ReConnect Loan and Grant Program
The Tanana Chiefs Conference (TCC) was awarded a $35 million grant to install affordable, reliable high-speed fiber broadband in the three underserved TCC village communities of Venetie, Chalkyitsik, and Circle (AK). The project is part of the Alaska FiberOptic Project, which is a larger collaboration between Calista Corporation; Doyon, Limited; Gana-A ‘Yoo Limited; Tanana Chiefs Conference; and Alaska Communications to connect more than 20 communities in the Yukon and Kuskokwim regions, beginning in Fairbanks and extending to the
Biden-Harris Administration Announces Over $700 Million to Connect People in Rural Areas to High-Speed Internet
The US Department of Agriculture (USDA) made $714 million in grants and loans to connect thousands of rural residents, farmers and business owners in 19 states to reliable, affordable high-speed internet.
Sens. Bennet and Budd Introduce Legislation to Connect More Rural Communities to High-Speed Internet
Senators Michael Bennet (D-CO) and Ted Budd (R-NC) introduced the Connecting Our Neighbors to Networks and Ensuring Competitive Telecommunications (CONNECT) Act of 2023 to reform the US Department of Agriculture’s (USDA) ReConnect Loan and Grant Program.
Five providers that offer service in eastern North Dakota broke ground simultaneously on fiber projects funded, in part, through state and federal broadband programs.
Fastwyre Broadband is aiming to expand fiber access in Western Alaska, with the help of two new US Department of Agriculture (USDA) grants totaling nearly $70 million. The funds came from the USDA’s recent round of ReConnect Round Four awards, in which the agency dished out $714 million to cover 33 buildouts in 19 states. In Fastwyre’s case, it’s using the money to deliver fiber to around 3,000 people and 75 businesses in several communities across Alaska’s Nome Census Area.
The Senate Committee on Appropriations approved, on a 28-0 vote, the fiscal year 2024 Agriculture bill. The committee provides $98 million for the ReConnect program at the Department of Agriculture. The committee again reminds USDA that funding should not be used in areas that are already largely served and should be focused in areas where at least 90% of households lack access. In doing so, the committee intends that USDA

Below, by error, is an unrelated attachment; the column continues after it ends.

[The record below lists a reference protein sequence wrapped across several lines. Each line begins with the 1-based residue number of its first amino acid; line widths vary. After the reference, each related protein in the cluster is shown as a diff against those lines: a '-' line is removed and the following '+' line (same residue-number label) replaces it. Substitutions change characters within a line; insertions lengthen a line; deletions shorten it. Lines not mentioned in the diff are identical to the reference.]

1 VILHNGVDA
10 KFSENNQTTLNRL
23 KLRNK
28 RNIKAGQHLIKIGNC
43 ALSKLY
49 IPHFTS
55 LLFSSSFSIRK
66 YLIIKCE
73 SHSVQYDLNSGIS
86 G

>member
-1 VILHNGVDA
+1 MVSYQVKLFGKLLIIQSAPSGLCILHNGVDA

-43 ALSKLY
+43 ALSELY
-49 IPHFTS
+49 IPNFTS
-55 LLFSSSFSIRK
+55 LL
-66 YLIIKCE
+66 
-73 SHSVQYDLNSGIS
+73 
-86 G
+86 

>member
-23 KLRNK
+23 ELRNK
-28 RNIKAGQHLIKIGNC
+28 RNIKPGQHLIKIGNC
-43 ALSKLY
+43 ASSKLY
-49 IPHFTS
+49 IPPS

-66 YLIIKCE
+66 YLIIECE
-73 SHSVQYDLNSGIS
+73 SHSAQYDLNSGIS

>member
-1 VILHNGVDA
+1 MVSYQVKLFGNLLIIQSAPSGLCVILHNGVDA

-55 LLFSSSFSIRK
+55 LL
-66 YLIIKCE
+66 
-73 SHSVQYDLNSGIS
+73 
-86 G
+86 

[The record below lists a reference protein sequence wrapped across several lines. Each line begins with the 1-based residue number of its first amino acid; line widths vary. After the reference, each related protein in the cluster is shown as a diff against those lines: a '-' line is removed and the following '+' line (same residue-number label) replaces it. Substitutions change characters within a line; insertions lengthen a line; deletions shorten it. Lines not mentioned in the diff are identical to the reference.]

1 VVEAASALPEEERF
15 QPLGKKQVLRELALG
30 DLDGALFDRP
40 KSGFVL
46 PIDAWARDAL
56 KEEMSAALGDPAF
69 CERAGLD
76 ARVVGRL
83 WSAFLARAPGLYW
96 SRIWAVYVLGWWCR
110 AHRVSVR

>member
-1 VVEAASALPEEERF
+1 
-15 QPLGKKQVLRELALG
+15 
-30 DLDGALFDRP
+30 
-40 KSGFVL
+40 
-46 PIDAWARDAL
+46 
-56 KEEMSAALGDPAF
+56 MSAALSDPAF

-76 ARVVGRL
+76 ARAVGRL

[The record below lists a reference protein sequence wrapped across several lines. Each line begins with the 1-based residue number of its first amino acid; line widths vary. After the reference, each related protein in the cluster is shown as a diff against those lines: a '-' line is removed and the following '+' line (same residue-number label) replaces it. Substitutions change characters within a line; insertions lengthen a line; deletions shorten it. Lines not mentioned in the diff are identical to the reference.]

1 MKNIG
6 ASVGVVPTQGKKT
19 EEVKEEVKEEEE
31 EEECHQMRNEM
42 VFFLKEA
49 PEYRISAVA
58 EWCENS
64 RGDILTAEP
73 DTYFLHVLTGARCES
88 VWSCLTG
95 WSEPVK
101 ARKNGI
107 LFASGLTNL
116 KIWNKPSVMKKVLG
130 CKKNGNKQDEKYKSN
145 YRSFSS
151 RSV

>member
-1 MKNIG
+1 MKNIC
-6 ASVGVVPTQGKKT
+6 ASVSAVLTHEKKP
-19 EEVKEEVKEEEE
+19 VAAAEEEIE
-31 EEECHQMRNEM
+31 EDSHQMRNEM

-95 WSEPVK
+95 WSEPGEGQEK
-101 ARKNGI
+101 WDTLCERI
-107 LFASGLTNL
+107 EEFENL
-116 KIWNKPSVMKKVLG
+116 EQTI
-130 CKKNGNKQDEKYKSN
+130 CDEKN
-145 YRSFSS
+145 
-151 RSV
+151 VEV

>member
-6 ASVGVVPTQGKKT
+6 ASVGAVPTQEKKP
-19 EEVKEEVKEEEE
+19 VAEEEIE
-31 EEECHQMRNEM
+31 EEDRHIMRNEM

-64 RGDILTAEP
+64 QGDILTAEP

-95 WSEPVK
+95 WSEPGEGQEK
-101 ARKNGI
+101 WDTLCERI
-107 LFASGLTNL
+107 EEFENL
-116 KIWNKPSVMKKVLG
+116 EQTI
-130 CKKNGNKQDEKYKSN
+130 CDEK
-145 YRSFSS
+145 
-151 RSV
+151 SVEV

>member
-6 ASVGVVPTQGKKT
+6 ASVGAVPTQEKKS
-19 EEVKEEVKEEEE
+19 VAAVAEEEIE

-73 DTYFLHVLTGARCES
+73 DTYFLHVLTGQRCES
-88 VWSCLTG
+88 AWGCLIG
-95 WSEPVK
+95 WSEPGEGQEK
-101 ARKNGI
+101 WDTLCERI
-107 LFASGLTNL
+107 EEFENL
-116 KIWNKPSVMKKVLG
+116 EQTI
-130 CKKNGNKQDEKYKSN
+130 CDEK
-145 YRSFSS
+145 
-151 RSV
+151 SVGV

SIA President Tom Stroup Testifies Before House Committee on Agriculture Regarding the Role of Satellites in Bridging the Digital Divide in Rural America
The Satellite Industry Association (SIA) testified on the importance of satellite connectivity before the House Committee on Agriculture hearing titled “Closing the Digital Divide in Rural America.” SIA President Tom Stroup provided testimony on behalf of the Association. “Americans without high-speed internet access are slipping further behind as more and more aspects of American society are conducted online… and too many communities are on the wrong side of the divide,” said Agriculture Committee Chairman Glenn Thompson (R-PA).
WISPA’s President and CEO David Zumwalt commended the House Agriculture Committee and the US Department of Agriculture (USDA) for their work in closing the rural digital divide, and offered numerous suggestions on how the 2023 Farm Bill may more effectively narrow the broadband gap, in testimony today before the full Committee. WISPA represents the wireless internet service provider (WISP) industry.
Electric cooperatives need Congress to improve critical broadband programs to bring high-speed internet service to rural America, said NRECA CEO Jim Matheson. More than 200 electric co-ops across the US are deploying broadband or developing plans to do so. Matheson asked the committee to make key improvements to broadband programs at the US Department of Agriculture (USDA) as it develops the Farm Bill:
Six representatives from the broadband and satellite industries testified at a House Agriculture Committee hearing on the digital divide, or the lack of some digital services in rural America. Committee Ranking Member David Scott (D-GA) asked the witnesses if the Department of Agriculture (USDA) was the right agency to handle the issue of rural broadband. “They know rural America. They prioritize issues that matter in rural America in their broadband funding in terms of rurality or low population density. That’s one of the criteria they look at.